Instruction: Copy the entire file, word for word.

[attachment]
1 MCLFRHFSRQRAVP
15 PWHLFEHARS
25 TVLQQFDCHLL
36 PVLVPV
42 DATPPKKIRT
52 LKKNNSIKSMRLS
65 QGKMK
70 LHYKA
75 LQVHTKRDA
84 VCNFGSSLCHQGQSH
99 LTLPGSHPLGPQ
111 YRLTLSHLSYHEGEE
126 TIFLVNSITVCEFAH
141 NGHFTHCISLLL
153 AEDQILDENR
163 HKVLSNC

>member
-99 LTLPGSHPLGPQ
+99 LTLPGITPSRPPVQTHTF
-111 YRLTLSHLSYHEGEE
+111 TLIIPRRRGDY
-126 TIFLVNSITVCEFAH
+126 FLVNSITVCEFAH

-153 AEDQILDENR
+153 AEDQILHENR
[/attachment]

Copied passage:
1 MCLFRHFSRQRAVP
15 PWHLFEHARS
25 TVLQQFDCHLL
36 PVLVPV
42 DATPPKKIRT
52 LKKNNSIKSMRLS
65 QGKMK
70 LHYKA
75 LQVHTKRDA
84 VCNFGSSLCHQGQSH
99 LTLPGSHPLGPQ
111 YRLTLSHLSYHEGEE
126 TIFLVNSITVCEFAH
141 NGHFTHCISLLL
153 AEDQILDENR
163 HKVLSNC

>member
-99 LTLPGSHPLGPQ
+99 LTLPGITPSRPPVQTHTF
-111 YRLTLSHLSYHEGEE
+111 TLIIPRRRGDY
-126 TIFLVNSITVCEFAH
+126 FLVNSITVCEFAH

-153 AEDQILDENR
+153 AEDQILHENR